Read Charles Hatfield's article here.
Read Craig Fischer's article here.

Miller back for two Spirit sequels?

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Spirit MovieJust Press Play's Arya Ponto is reporting that Frank Miller has signed on to direct two more films featuring Will Eisner's The Spirit:

Whatever Frank Miller is doing over there on the set of The Spirit has got to be working, because Lionsgate has just signed the comic creator-turned-filmmaker for two sequels.
They're expecting the movie to be a big hit, even though they're releasing it in January. Without a big superhero competition then, who knows, maybe it'll even break Cloverfield's record.
Read the original article here.

Now Read this!: The Spirit Vol. 1

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The Spirit Vol. 1Win Wiacek discusses the first collected volume of Darwyn Cooke's run on The Spirit:

Although I'm sure the impending movie has had a lot to do with this enterprise, The Spirit has always been a fundamentally Graphic and Design icon and Cooke has maintained the visual innovations as well as the racy, tongue-in-cheek comedy and breathtaking action. Perhaps my objections stem mostly from the facts that it's set in a more-or-less contemporary world rather than the fabled forties and fifties. The ingenuous, camouflaged sexuality of Will Eisner's work is missing from modern "in-your-face" liberated relationships, and that passionate tension is sorely missed. Or perhaps I'm just too churlish to accept anybody else's interpretation of the character.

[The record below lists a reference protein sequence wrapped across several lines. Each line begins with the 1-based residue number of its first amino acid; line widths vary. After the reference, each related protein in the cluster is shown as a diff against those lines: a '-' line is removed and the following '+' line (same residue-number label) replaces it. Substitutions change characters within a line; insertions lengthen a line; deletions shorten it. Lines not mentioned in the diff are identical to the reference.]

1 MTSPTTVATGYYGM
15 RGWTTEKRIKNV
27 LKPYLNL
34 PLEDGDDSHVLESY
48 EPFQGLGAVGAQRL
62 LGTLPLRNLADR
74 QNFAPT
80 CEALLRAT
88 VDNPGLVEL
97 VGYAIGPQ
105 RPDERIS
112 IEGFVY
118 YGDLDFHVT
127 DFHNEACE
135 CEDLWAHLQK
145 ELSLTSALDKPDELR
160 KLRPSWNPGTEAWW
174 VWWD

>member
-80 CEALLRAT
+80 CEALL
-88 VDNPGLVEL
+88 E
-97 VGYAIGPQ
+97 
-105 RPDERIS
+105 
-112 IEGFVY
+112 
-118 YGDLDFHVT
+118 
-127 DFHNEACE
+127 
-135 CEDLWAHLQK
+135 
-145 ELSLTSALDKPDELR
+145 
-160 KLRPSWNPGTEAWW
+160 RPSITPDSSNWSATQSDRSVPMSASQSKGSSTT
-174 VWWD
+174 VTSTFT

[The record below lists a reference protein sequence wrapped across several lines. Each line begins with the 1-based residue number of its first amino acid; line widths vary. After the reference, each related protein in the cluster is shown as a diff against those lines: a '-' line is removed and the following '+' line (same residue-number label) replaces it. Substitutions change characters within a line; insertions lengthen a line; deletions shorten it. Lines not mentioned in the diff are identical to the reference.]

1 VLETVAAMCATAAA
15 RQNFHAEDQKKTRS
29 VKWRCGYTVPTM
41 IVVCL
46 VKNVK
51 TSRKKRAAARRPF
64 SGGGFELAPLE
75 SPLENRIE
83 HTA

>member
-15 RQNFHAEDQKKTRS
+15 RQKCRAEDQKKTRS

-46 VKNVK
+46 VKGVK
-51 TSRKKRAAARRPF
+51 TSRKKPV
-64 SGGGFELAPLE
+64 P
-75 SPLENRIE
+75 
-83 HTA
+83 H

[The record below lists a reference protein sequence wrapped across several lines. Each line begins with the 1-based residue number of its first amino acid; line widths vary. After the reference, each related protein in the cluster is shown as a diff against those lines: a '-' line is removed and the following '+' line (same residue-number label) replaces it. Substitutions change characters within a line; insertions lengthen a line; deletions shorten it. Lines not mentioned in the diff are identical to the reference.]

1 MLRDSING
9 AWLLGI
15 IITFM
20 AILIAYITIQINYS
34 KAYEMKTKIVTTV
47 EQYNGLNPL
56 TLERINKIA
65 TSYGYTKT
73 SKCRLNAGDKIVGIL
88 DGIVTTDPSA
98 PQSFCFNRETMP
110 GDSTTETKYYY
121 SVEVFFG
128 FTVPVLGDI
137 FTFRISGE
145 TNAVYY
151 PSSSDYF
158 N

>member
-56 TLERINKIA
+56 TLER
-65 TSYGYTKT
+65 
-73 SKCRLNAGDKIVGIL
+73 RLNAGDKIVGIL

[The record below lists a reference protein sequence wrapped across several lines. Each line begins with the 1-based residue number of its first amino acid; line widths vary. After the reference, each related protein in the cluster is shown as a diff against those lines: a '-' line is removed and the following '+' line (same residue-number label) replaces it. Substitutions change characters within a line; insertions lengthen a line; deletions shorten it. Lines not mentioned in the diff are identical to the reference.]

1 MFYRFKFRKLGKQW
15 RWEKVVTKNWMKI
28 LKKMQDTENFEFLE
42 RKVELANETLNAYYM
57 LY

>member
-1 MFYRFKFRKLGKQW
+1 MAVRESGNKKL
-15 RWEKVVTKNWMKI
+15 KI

This is by any standard a truly great comics read and you shouldn't let my reluctance influence you. If you haven't seen Eisner's originals you must read them, no argument there. But even though this volume isn't MY Spirit, it is a damned good one. Go on, read them both. Please yourselves...
Read the full review here.

Comics Worth Reading: The Spirit #13

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The Spirit #13Johanna Draper Carlson takes a quick look at The Spirit #13 (you'll have to scroll down a tad...):